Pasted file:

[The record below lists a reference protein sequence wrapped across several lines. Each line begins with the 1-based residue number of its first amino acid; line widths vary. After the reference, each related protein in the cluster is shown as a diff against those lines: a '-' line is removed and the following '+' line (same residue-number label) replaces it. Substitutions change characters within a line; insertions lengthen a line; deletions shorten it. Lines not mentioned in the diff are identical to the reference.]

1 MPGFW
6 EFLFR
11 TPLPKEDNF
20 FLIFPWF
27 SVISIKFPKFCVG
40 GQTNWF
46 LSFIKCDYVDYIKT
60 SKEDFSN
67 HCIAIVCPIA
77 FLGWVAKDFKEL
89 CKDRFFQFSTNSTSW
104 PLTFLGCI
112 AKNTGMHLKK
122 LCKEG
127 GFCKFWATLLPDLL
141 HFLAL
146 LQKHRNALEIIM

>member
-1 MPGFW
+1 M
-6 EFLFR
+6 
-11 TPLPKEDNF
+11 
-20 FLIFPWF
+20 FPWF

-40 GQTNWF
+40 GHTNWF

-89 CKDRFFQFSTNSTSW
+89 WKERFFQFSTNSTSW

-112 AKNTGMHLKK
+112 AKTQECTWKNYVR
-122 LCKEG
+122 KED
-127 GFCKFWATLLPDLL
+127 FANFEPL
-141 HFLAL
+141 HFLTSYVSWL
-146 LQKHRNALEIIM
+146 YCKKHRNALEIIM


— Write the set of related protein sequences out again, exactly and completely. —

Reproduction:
[The record below lists a reference protein sequence wrapped across several lines. Each line begins with the 1-based residue number of its first amino acid; line widths vary. After the reference, each related protein in the cluster is shown as a diff against those lines: a '-' line is removed and the following '+' line (same residue-number label) replaces it. Substitutions change characters within a line; insertions lengthen a line; deletions shorten it. Lines not mentioned in the diff are identical to the reference.]

1 MPGFW
6 EFLFR
11 TPLPKEDNF
20 FLIFPWF
27 SVISIKFPKFCVG
40 GQTNWF
46 LSFIKCDYVDYIKT
60 SKEDFSN
67 HCIAIVCPIA
77 FLGWVAKDFKEL
89 CKDRFFQFSTNSTSW
104 PLTFLGCI
112 AKNTGMHLKK
122 LCKEG
127 GFCKFWATLLPDLL
141 HFLAL
146 LQKHRNALEIIM

>member
-1 MPGFW
+1 M
-6 EFLFR
+6 
-11 TPLPKEDNF
+11 
-20 FLIFPWF
+20 FPWF

-40 GQTNWF
+40 GHTNWF

-89 CKDRFFQFSTNSTSW
+89 WKERFFQFSTNSTSW

-112 AKNTGMHLKK
+112 AKTQECTWKNYVR
-122 LCKEG
+122 KED
-127 GFCKFWATLLPDLL
+127 FANFEPL
-141 HFLAL
+141 HFLTSYVSWL
-146 LQKHRNALEIIM
+146 YCKKHRNALEIIM